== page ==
installation performance and documentary video installation – artistic idea to be yet realised

an exhibition in two parts

First and active part: For a set period of time the audience finds the artist in front of a large canvas in the exhibition space.

In this work the artist recurrently wets a large canvas just with water. The audience is invited to ask him questions about the developing work and the artist tells them, how the painting may look like. The artist requires the audience to activate their own imagination, on which it depends to create a most accurate picture of the work. The artist, reacting to the audience’s questions, draws the painting in front of their mind’s eye. Like with the tale The Emperor’s New Clothes, the artist plays with the audience’s socio-culturally as well as educationally formed background and tries to activate the audience in provocative ways to react to his doings or better to his doing not much. The artist simulates the process of actually painting the canvas, while working intensely on the main composition and refinements of his chosen genre that he changes with the audience’s asked questions.

The whole action ends with the canvas remaining still plain; the wet linen dried.

Second and passive part: the artist has left the space. Photos and video that document the previously done performative process, have been developed into a documentary video installation that the audience finds now presented alongside the remaining canvas.


innocence and war

in direct relation to CANVAS (to be placed in the room of the CANVAS performance: CANVAS 01 may be the first in a series of different sketches on large canvas, presenting critical statements on society and urgent socio-political issues)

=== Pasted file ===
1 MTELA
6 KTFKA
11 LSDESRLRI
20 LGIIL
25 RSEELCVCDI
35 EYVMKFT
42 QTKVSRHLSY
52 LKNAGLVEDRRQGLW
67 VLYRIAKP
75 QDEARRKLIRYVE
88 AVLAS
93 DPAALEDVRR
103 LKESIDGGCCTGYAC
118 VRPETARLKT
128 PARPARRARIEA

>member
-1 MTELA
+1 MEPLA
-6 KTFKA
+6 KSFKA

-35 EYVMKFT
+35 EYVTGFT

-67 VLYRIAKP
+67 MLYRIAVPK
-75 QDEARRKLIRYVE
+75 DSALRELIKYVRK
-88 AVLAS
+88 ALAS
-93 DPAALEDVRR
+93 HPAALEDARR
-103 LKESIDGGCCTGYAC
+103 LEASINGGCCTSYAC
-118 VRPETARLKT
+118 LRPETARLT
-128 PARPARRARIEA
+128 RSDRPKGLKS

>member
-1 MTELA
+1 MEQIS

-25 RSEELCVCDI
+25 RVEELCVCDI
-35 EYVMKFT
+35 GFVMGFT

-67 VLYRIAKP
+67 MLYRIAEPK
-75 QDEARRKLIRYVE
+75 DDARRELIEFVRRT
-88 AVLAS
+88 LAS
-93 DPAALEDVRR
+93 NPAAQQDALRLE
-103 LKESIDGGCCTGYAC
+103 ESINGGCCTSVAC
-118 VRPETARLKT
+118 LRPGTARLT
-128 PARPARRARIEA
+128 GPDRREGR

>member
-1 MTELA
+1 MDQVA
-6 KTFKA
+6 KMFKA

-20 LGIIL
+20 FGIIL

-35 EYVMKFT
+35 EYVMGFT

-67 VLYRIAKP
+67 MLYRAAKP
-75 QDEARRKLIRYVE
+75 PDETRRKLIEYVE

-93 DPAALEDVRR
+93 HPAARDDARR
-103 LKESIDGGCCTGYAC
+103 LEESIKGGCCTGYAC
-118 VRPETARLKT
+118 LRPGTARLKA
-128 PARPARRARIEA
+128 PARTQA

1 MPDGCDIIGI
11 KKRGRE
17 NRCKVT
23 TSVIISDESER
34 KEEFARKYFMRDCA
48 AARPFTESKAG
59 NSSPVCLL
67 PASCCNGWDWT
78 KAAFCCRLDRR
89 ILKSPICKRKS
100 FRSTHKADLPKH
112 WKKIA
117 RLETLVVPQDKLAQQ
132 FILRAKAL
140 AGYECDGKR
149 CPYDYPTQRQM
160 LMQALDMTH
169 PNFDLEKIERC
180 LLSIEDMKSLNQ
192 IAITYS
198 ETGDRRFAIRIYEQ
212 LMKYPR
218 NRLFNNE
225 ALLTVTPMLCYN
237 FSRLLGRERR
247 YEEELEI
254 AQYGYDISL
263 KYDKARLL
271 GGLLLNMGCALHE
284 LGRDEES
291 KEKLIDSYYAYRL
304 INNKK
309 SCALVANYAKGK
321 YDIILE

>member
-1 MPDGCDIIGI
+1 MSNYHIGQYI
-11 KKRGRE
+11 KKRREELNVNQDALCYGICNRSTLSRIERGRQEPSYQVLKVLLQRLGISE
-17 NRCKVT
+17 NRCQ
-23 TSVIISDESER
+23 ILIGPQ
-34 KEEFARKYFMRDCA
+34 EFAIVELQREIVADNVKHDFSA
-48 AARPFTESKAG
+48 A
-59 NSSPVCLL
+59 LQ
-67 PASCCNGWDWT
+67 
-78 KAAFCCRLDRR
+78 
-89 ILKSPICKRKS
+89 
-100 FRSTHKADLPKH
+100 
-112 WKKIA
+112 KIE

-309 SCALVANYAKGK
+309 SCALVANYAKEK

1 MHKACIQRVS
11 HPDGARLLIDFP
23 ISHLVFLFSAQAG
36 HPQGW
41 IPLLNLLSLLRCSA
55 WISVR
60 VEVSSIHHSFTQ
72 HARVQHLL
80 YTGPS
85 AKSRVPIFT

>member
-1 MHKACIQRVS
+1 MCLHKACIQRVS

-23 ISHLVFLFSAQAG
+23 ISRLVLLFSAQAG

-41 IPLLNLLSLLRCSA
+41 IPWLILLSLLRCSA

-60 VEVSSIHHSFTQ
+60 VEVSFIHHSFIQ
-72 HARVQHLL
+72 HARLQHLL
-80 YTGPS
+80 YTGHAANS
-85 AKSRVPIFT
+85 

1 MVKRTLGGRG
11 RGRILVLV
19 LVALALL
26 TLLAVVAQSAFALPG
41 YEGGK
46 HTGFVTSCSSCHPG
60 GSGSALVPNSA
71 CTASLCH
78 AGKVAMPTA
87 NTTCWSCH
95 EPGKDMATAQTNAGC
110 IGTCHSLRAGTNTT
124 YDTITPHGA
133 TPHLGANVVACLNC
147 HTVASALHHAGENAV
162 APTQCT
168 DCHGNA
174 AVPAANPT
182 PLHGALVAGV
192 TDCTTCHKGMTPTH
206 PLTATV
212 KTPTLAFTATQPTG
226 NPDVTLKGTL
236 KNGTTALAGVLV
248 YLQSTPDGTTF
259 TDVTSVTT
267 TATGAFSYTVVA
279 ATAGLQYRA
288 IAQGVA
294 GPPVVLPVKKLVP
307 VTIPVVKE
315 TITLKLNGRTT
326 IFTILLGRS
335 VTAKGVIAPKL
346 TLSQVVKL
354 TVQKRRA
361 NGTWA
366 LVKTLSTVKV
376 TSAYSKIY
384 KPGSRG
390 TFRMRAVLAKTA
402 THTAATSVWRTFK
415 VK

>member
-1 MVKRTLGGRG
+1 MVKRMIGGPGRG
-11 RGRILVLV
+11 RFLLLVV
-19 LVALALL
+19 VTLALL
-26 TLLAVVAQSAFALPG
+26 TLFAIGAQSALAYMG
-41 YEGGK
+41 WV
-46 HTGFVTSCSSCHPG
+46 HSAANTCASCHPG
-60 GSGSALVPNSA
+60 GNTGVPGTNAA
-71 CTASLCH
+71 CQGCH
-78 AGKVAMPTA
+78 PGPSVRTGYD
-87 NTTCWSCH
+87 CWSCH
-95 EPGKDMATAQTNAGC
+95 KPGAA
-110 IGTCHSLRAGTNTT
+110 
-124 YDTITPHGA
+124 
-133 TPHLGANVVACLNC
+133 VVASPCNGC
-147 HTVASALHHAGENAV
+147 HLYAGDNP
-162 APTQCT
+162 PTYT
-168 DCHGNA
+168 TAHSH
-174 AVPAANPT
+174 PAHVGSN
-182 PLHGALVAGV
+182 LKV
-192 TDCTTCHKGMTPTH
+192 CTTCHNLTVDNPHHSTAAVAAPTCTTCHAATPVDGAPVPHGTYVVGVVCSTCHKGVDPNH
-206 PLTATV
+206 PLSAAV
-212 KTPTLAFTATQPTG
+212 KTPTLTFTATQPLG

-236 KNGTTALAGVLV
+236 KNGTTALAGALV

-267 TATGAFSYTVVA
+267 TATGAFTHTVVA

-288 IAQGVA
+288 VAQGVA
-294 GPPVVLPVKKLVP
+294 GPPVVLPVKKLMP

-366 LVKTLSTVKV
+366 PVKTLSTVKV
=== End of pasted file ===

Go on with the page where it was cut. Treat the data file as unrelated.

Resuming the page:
A large canvas is covered by a sketch and remains as such. The viewer may or may not perceive it as a finished or an unfinished work.

The artist’s chosen genre depends on reacting to the war in Syria and a specific media image that the artist came across on the Internet. A press photo shows a boy, carrying something heavy in his hands. It was described as follows: Issa is ten years old, and the civil war in Syria robbed his childhood. He presents a face of the war. In this picture you see him carrying a large grenade through the weapons factory in Aleppo, Syria.

The artist wants to draw attention to what we generally like to oppress: how much do the doings of the beautiful people in their beautiful countries influence war and how do they profit from the desperation of people, who see themselves caught up in poverty, oppression and persecution? And how much are these countries involved in the doings of hate and war crime that happen elsewhere by running a business that produces and sells specifically important products needed for the creation of weapons? The artist draws on the ephemeral picture of war that we consume on a daily basis (through the media) with this seemingly hasty done sketch of a war image. War is an ever present condition in this world. There is no day without it. And while we indulge in mass consumption and other western luxury, people in other places on this planet suffer from the effects of war. Corruption and a lack of conscience make rich people richer and the poor even poorer. The image, the artist refers to in this work, presents a child that obviously doesn’t know a life without war. It shows as such just one of the devastating effects of war. Disgusted by the general ignorance of us all, who do not really care about what is going on around us, the artist chose to only sketch on the large canvas. It could be seen as a cynical portrayal of how we carelessly waste things despite our brief knowledge of exploiting machineries; how we draw large images of a pretend world and how we live shallow lives, unwilling to face the consequences of our doings; ignoring the chains of impact that are clearly linked to our lifestyle. How far have we come in pretending this world to be a glamorous place, where being slim, attractive and successful may serve us as the main aims in life!?


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